MI5 spent months in 2007 struggling to get as many of the members of the tribunal together on the same day for a briefing on the importance of the bulk datasets at MI5 headquarters at Thames House, London, by the service’s then deputy director general Andrew Parker.

A heavily redacted file note dated 15 November 2007 revealed: “The main objective was to educate the tribunal members in our data-handling techniques, including our gathering and storing of bulk data, and to seek their agreement that searching of this ‘reference data’ was not necessary or proportionate when responding to an IPT complaint.”

The document reveals that the president of the tribunal, John Mummery, along with John McInnes, Peter Scott, Richard Gaskill, Robert Seabrook, tribunal register Veronica Selio, and secretary Sue Cavanagh, visited MI5 in September 2007.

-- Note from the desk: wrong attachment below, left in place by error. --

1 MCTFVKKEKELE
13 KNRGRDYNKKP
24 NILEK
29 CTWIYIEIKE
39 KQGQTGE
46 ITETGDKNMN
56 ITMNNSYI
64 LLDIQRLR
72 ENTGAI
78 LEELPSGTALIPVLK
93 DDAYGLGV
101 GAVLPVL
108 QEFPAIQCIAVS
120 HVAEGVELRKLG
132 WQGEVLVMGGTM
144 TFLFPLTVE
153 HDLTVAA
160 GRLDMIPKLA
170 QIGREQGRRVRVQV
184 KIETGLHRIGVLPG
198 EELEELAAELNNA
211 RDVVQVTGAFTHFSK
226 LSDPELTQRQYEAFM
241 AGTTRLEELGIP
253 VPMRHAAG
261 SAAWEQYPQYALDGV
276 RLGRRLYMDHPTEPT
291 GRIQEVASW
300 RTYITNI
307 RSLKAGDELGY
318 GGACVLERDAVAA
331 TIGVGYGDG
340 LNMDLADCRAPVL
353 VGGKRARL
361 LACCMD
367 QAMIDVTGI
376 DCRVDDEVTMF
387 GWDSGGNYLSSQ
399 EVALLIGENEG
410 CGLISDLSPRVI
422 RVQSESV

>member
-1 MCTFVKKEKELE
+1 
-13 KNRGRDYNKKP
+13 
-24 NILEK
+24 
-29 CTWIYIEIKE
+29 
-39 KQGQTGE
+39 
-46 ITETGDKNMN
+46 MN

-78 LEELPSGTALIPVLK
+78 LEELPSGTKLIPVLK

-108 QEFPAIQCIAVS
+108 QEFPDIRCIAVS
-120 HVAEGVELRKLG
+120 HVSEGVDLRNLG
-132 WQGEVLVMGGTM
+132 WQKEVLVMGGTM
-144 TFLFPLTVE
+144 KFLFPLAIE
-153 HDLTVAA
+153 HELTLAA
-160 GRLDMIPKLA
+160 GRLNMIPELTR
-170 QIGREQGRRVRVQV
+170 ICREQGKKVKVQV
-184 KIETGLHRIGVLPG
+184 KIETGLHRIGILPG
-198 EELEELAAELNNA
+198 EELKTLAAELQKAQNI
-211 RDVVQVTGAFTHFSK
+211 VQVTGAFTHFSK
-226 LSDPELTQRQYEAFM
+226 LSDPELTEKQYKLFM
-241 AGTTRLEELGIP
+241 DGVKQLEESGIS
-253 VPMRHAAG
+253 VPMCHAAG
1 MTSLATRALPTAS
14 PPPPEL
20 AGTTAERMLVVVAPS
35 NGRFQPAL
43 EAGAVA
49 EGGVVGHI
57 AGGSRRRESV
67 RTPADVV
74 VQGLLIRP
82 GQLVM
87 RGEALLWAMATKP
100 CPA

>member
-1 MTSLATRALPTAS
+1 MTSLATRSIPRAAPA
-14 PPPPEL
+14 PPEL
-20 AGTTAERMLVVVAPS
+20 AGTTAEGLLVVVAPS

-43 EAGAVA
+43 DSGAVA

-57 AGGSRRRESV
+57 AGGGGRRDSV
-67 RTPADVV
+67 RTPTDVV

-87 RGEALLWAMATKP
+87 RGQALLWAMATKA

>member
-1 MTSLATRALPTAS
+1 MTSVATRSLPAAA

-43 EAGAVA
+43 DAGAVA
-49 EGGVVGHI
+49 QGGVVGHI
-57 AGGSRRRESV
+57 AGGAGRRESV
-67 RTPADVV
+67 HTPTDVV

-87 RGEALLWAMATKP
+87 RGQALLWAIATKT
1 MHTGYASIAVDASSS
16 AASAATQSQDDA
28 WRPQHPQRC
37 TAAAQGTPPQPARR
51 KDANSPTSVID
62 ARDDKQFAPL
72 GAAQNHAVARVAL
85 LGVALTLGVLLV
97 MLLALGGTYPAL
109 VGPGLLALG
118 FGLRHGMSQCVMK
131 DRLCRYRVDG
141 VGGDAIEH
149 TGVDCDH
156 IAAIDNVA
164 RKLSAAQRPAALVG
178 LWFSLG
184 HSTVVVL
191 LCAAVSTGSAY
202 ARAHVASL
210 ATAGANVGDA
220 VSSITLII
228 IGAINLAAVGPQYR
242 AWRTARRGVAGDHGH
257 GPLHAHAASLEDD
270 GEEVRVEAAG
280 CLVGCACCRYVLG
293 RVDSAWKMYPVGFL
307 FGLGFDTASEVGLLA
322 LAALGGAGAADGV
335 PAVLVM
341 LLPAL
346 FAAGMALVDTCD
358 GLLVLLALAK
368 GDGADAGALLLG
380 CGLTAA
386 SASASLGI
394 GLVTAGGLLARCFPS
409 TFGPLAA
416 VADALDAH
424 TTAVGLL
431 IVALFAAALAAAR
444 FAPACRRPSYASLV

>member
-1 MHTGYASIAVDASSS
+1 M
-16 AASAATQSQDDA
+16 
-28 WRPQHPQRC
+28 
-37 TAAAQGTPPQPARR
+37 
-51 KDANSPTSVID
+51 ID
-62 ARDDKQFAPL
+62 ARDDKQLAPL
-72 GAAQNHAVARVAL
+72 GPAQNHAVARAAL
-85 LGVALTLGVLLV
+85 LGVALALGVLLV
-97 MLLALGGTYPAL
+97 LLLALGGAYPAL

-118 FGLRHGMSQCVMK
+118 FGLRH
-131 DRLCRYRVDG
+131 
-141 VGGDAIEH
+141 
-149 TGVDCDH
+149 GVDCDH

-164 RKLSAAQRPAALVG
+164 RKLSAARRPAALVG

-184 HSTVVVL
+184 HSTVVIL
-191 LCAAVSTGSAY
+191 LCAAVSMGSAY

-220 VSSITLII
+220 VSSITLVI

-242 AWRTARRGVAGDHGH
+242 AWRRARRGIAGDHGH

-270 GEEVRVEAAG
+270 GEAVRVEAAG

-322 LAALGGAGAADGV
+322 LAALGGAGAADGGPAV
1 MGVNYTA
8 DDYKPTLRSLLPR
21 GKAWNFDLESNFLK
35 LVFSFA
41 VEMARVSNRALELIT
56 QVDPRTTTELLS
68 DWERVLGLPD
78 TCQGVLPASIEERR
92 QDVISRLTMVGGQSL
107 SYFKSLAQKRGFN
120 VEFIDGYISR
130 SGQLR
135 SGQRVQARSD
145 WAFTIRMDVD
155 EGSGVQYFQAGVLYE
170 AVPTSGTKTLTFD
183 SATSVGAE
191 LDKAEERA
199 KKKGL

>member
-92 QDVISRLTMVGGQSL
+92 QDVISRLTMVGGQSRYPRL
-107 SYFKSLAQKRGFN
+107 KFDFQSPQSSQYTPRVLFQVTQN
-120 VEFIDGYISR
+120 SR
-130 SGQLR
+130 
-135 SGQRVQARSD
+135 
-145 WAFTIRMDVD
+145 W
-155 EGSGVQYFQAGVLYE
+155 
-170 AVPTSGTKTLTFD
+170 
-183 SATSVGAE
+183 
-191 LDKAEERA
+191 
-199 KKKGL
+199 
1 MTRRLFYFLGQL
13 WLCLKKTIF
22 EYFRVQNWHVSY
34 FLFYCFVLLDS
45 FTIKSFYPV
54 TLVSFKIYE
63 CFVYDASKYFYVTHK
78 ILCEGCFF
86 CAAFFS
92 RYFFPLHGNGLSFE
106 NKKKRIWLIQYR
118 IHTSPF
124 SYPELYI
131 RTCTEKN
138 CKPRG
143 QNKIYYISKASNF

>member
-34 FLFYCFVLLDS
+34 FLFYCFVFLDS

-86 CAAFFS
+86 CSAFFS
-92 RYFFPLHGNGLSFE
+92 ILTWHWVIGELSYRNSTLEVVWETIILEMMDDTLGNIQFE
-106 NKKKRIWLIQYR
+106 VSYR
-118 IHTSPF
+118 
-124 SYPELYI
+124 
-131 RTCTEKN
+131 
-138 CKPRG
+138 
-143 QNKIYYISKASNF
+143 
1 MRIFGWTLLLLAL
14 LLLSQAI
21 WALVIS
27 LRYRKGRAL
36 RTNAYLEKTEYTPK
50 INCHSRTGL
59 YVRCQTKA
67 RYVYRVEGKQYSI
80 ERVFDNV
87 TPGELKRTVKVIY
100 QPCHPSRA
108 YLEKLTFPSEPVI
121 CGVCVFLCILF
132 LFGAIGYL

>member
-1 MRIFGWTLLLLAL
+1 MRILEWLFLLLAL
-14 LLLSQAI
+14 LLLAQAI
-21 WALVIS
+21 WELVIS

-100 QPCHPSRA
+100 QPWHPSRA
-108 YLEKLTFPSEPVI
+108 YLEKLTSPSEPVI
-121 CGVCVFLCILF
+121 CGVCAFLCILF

They were given five and a half hours of briefings, including lunch with MI5’s senior officials and lawyers. None of the people named has any involvement with Privacy International’s complaint.

MI5 used databases to identify targets

The Security Service briefed the tribunal members on the intelligence value of data held in MI5’s collection of bulk databases, described as ‘reference data’.

Officials explained they could use the datasets to identify targets from fragments of information and then track their activities.

They gave three practical examples to show how the datasets benefit national security, and demonstrated the steps they take to ensure necessity and proportionality in the use of the databases, according to the document.